08.24.11

Assad’s House of Cards

Why the U.S. should have denounced Syria’s president years ago.

Why has it taken the massacre of thousands of Syrians for the world to realize—and admit—the true nature of Bashar al-Assad’s regime? Syrian dissidents, as usual, knew it all along, but their advice was unwelcome. They harbored few illusions about a regime that imprisoned, tortured, and killed bloggers and activists for unsanctioned thoughts. Syrian dissidents warned long ago that the country was run by a psychotic dictator willing to do nearly anything to retain power. At some point, the people would revolt.

But the pundits, professors, and politicians—as usual—thought they knew better. For example, in March, Foreign Affairs published “The Sturdy House of Assad,” an article positing that the Syrian president's relative youth and staunch anti-Westernism gave him “a layer of protection that the other leaders did not enjoy.” His anti-Western policies “translated into popularity in his own country,” the article claimed, and it predicted that Assad would likely end up strengthened by the Arab Spring.

With hundreds of thousands of Syrians facing hails of gunfire, tank shells, and mass death in dozens of cities, such analysis was obviously out of touch. It turns out that brutal tyranny—even when masquerading as anti-Westernism—isn’t too popular these days. And America may have more friends in the region than it thinks. When the U.S. ambassador in Syria recently visited the city of Hama amid a massive government crackdown, he was welcomed with flowers by throngs of Syrians—an amazing sight in the Arab world.

Months before the Arab Spring, I attended a small roundtable discussion in New York with Assad’s chief apologist, Syria’s ambassador to the United States, Imad Moustapha. Attendees fawned over the ambassador’s “erudition and wisdom” and asked almost no questions at all about domestic human-rights abuses in his country. Instead, they asked overwhelmingly about the Golan Heights, Iraq, and the Palestinians.

Talk of prying Syria away from Iran, or of Syria forging a peace accord with Israel, should now be seen for what it was all along—a massive fraud and a dangerous waste of time. How could Syria make peace with Israel when it was waging war on its own citizens? How can a country be trusted to treat its neighbors with respect when it treats its own people with such disregard?

These fundamental questions were long ignored. Peace, we were told, is made with enemies. Nonsense. Peace is made with former enemies or defeated enemies. Bashar al-Assad is neither. Nor, for that matter, is the Iranian theocracy, Hamas, or Hizbullah.

Syrian dissidents rightly wonder why it took so long for President Obama to call for the dictator to step down. Why, moreover, is the U.S. bombing Libya and letting Syria get away with murder? The answer is that Washington is plagued by a maddening combination of realpolitik, inconsistency, fecklessness, and lack of clarity. At its core, however, it is the relegation of human liberty to a lower position than seemingly more important matters of international politics.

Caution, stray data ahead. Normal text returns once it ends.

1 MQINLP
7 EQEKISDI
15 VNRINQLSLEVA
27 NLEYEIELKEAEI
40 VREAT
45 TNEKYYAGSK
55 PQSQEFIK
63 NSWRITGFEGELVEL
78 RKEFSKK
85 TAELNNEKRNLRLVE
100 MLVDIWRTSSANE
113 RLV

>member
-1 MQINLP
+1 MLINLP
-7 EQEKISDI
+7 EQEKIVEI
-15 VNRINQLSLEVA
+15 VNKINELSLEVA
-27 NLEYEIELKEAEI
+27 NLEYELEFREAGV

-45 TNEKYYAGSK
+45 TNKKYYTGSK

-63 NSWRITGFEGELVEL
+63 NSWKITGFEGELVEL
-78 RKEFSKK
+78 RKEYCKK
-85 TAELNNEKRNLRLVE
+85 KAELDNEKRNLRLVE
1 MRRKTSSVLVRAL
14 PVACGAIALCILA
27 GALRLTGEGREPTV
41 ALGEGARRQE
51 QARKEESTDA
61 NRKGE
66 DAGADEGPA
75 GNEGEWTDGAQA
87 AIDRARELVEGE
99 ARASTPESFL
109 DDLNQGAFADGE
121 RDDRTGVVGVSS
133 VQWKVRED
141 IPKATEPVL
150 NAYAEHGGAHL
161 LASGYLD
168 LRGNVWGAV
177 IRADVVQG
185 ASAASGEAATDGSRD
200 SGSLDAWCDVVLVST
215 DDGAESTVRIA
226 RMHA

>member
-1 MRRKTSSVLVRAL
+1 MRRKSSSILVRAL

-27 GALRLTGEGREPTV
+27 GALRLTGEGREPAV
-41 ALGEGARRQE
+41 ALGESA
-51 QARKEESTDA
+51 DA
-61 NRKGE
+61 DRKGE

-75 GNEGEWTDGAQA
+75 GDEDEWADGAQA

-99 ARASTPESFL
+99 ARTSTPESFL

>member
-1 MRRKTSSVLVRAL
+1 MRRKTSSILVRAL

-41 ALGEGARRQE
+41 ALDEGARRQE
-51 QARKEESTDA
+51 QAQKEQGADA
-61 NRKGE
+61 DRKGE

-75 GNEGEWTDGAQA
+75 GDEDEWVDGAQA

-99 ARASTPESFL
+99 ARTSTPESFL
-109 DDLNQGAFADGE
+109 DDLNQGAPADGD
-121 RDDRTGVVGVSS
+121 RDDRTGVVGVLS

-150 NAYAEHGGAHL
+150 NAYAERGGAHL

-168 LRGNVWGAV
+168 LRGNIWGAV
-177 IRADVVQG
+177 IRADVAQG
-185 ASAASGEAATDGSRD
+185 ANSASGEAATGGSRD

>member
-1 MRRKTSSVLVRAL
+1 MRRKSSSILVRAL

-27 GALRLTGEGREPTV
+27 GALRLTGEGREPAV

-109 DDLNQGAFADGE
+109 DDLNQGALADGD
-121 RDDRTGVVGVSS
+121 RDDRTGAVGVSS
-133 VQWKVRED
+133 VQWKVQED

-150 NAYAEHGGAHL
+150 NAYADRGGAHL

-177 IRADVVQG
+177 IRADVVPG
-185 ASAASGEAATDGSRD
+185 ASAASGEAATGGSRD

But better late than never. Winston Churchill was right—America always does the right thing after exhausting all other options. Consider the recent statement by Secretary of State Hillary Clinton that Assad has lost his legitimacy to rule. It was universally welcomed by Syrian dissidents, but why did it come only now? At what point, one must ask, was Assad’s rule legitimate? When he inherited power from his dictator father? When he imprisoned the leaders of the Damascus Declaration for advocating peaceful reform? Eleven years have been wasted—and helped lead to this current disaster—by refusing to call Assad out for what he was. Thousands of innocent Syrians might be alive today had Assad stepped down years ago.

Eleven years have been wasted—and helped lead to this current disaster—by refusing to call Assad out for what he was.

In late July I briefed several congressmen and senators together with my colleague, Syrian dissident Ahed Alhendi, on how the U.S. could support the pro-democracy movement in Syria. All the members we spoke with seemed to understand the brutality of the regime and their own responsibility to support democratic forces. Secretary of State Clinton, too, needed little convincing one day later in her briefing with Alhendi and a handful of other leading Syrian dissidents. One only wishes that the administration had listened to Syria’s beleaguered dissidents before the massacres and demanded Assad’s resignation then.

How much longer Assad can hold on is anyone’s guess. Perhaps he’ll get fed up with slaughtering Syrians and yearn to open a small ophthalmology practice again—maybe in Venezuela or that standard refuge for former dictators, Saudi Arabia.

President Obama and President Assad should heed the warning of famed Syrian cyberdissident Rami Nakhle, who told me, “The army’s crackdown is not slowing [our] movement at all. People are just getting more angry. Every day there is more pressure from the activists inside the country and from the international community.”

How does he feel about the future? “I’m absolutely optimistic because I know that whatever Bashar has done, he has not managed to crush this revolution. He has played all his cards already, and he hasn’t been able to crush the uprising. It’s just increasing the people’s anger.”

These days, one shouldn’t bet against angry Arab dissidents. They deserve to live without fear. They also deserve to be heard in the West—next time, before it’s too late.